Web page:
While the ability to include nondiscretionary bonuses and other incentive payments, such as commission, may appear to be a beneficial form of relief to offset the upcoming additional cost, there are some complications. Primarily, the bonuses must be clearly identified as nondiscretionary, and owners must be ready to provide supporting evidence that they meet this definition. If these payments are deemed to be discretionary rather than nondiscretionary, then they cannot be included in the calculation of salary level. Unfortunately, this determination may occur after the owners have implemented the new compensation package and would lead to noncompliance. And let us not forget that these types of nondiscretionary payments cannot make up more than 10 percent of the total salary of the exempt employee.
Another risk occurs if the DOL decides that your exempt employees receiving the nondiscretionary bonuses do not, in fact, meet the three tests and therefore cannot be considered exempt. Then your employees are considered nonexempt and due overtime. Bad news! Nondiscretionary bonuses and incentive payments must be included in calculating an employee’s base hourly rate for overtime. Should this situation occur, it could be very costly for the owner.
What can a funeral home owner do to prepare for the implementation of this new final rule? Before Dec. 1, owners should review the compensation offered to all employees that they currently treat as exempt from overtime. Make sure that under the revised rules these employees will continue to qualify for exempt status.
Unfortunately, the increase in the salary level established by the DOL is not adjusted for those who operate businesses in rural or suburban areas, which may have much lower wage rates than larger cities. During the review make sure to consider nondiscretionary bonuses and other incentive forms of compensation that may be included in this calculation.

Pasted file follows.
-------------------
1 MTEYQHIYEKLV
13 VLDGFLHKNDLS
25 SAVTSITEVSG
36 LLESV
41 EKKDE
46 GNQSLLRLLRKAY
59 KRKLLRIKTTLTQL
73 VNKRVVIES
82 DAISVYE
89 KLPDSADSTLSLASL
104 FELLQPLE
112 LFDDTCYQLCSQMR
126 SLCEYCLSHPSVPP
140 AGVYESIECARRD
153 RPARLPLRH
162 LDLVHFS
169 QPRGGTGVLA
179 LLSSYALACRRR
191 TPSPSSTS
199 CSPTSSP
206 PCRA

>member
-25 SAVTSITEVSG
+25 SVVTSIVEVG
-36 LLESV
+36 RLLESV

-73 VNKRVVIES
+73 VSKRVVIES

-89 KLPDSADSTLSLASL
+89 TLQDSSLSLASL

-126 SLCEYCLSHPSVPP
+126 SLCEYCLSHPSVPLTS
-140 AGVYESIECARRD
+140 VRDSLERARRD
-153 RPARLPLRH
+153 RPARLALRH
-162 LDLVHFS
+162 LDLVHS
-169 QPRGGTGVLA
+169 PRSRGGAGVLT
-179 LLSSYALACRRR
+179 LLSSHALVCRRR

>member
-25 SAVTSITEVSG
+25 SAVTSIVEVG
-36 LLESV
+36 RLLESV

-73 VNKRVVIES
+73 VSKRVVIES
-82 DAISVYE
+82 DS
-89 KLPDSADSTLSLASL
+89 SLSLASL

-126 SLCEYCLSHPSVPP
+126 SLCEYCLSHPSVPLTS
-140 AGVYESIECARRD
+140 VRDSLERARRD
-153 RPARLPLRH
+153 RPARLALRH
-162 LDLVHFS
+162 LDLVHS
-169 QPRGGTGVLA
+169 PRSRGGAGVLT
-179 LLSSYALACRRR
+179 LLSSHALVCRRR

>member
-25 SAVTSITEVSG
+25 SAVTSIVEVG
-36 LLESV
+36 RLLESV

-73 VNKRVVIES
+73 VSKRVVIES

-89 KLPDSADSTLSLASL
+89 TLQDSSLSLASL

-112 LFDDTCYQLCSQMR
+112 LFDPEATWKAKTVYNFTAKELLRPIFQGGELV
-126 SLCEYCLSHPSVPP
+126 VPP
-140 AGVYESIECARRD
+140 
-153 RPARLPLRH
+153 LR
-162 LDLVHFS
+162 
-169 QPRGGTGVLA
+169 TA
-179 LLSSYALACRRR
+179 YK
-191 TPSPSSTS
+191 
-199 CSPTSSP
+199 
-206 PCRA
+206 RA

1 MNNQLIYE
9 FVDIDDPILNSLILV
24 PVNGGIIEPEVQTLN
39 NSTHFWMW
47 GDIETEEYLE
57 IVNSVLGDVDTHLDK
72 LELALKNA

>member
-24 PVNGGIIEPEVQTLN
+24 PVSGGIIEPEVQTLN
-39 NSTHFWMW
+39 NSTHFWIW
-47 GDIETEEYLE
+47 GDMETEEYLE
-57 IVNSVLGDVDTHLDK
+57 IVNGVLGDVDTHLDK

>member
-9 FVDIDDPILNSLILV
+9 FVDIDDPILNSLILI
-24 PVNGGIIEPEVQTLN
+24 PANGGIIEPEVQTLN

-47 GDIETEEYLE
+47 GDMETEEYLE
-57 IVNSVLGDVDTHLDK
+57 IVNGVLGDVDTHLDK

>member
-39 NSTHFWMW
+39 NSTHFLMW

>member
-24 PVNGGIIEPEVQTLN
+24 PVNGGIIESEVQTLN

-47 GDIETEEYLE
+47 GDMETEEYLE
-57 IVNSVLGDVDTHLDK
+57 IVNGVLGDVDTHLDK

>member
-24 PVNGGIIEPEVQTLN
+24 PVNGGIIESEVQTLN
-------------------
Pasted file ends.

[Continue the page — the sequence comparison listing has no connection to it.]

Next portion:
Another employee group that owners and managers should review is any employee who is currently identified as an HCE and exempt from overtime. With the increase in the salary from $115,000 to $134,004 they may no longer meet the criteria for exempt. Adjusting for these salary-level increases may significantly impact business owner budgets in the current or forthcoming year. This review will need to be done every three years going forward, as the mechanism established to update these criteria will automatically increase the base level beginning in 2019.
There are steps that funeral home owners can take to control these potential increases in employee expenses. Consider whether or not it may make sense to change an employee to nonexempt status and then closely monitor his or her overtime. Evaluate the work that is being performed by employees to see if there is an opportunity to use nondiscretionary bonuses or other incentive payments to push employee salaries to the appropriate level. Remember that in order for an employee to get the nondiscretionary bonus or incentive pay, he or she must meet pre-established criteria. This provides some level of control, as long as the status of the payment remains nondiscretionary.
Most important, start to review your employees’ compensation now – do not wait. This provides you with more time for strategizing a solution if it looks like there will need to be an adjustment to comply with the rule. Don’t be reluctant to seek professional advice. The Foresight Companies stands ready to assist funeral and cemetery business owners and managers as they deal with these changes to the overtime rules.